SS3.01 Landscape Control of High Latitude Lake and River Ecosystems
Date: Thursday, June 13, 2002
Time: 2:45:00 PM
Location: Carson A
O'BrienWJ, University of North Carolina-Greensboro, Greensboro, USA,
Hershey, A, E, University of North Carolina-Greensboro, Greensboro, USA,
barfield, M, , University of Florida, Gainesville, USA,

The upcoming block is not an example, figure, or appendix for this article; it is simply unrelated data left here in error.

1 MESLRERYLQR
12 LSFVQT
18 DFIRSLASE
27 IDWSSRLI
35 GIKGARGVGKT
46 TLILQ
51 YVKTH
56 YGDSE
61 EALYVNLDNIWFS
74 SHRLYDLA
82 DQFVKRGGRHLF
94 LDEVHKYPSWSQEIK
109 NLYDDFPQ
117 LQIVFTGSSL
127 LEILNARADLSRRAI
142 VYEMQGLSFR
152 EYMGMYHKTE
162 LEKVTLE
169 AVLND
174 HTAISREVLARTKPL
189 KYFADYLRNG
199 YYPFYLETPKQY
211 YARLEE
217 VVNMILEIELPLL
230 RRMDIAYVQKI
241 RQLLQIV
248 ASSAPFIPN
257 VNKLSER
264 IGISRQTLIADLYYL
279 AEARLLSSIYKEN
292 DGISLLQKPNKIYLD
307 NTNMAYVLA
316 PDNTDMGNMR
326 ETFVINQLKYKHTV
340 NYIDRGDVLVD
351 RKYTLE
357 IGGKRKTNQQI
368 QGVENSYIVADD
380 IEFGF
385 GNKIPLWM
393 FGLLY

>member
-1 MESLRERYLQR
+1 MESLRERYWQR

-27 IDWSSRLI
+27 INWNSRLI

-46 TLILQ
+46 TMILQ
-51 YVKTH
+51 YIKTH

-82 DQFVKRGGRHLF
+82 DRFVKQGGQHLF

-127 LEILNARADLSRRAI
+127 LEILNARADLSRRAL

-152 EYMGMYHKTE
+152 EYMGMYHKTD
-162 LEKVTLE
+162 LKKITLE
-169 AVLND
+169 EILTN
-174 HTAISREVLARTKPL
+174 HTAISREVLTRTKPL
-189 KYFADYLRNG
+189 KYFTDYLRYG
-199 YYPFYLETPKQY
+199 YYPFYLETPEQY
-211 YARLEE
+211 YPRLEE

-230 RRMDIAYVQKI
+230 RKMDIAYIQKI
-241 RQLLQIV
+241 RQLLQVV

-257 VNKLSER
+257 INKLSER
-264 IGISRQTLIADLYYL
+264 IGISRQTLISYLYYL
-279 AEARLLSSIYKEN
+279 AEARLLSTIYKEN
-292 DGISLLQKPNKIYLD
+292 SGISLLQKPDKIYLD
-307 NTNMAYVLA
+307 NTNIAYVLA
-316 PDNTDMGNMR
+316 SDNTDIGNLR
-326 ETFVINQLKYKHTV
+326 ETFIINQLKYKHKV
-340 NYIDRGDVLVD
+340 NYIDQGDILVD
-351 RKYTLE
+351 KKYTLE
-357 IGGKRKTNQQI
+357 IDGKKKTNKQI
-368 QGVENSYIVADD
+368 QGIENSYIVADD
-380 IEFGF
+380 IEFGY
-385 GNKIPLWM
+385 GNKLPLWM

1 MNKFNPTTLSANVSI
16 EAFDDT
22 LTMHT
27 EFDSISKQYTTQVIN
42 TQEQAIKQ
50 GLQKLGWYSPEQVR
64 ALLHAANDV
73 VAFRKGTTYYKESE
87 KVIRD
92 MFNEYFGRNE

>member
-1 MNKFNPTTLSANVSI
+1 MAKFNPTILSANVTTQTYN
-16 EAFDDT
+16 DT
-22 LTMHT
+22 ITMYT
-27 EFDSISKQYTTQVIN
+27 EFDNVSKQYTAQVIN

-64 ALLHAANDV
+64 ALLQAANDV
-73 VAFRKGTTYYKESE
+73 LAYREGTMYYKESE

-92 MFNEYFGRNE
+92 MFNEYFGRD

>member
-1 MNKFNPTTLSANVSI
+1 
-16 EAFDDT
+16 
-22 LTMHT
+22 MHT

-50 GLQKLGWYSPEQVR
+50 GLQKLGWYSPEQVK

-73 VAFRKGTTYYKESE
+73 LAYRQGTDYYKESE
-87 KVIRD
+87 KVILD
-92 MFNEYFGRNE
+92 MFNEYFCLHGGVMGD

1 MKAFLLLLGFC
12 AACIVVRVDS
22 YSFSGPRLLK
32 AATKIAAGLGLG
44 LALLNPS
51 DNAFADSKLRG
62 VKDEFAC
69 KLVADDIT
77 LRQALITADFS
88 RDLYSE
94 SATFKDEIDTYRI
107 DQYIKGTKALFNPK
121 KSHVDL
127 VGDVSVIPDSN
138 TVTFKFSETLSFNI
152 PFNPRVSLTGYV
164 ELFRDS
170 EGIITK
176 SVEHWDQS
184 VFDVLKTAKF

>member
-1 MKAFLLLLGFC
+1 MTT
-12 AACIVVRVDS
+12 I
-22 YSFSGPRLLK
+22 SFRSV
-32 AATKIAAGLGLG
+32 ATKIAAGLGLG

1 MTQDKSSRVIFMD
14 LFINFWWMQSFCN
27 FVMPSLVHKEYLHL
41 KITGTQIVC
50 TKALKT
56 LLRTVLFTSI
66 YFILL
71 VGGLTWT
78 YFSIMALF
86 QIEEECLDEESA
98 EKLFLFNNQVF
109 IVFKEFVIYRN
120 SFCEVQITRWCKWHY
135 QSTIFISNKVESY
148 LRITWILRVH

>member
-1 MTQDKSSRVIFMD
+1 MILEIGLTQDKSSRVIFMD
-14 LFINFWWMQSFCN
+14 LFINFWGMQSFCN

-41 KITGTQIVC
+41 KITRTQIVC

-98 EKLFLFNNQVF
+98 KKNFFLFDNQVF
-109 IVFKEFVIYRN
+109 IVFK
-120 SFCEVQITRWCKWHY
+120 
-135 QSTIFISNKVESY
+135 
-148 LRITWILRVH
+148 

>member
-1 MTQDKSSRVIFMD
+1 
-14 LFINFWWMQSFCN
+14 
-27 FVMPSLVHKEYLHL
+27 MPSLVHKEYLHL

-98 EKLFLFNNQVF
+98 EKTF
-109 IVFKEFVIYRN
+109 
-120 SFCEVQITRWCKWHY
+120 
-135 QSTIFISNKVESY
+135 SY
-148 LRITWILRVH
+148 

The geomorphic-trophic hypothesis has been useful in understanding foodweb interactions in arctic lakes in the Toolik Lake region of Alaska. The basic tenant is that landscape criteria control the distribution of fishes, and fish control lake trophic structure. To test and refine this idea we surveyed over 110 lakes over the summers of 1997-1999. The surveys were extensive but here we will focus on the presence and absence of fish and zooplankton species. Different landscape settings determined 6 unique fish communities. Lakes which lacked fish almost always had large-bodied zooplankton however, some lakes with fish also had these species. Likewise lakes with fish had small-bodied zooplankton, however, some lakes lacking fish also had these species. One species, Cyclops scutifer occurred in 94% of the lakes was little impacted by landscape setting. The fish species also had important effects. Heterocope septentrionalis and Daphnia middendorffiana were more likely with lake trout present but these species were much less likely with grayling present. Heterocope was also very less likely to be present in lake with arctic char while Daphnia longiremis was more likely to be present.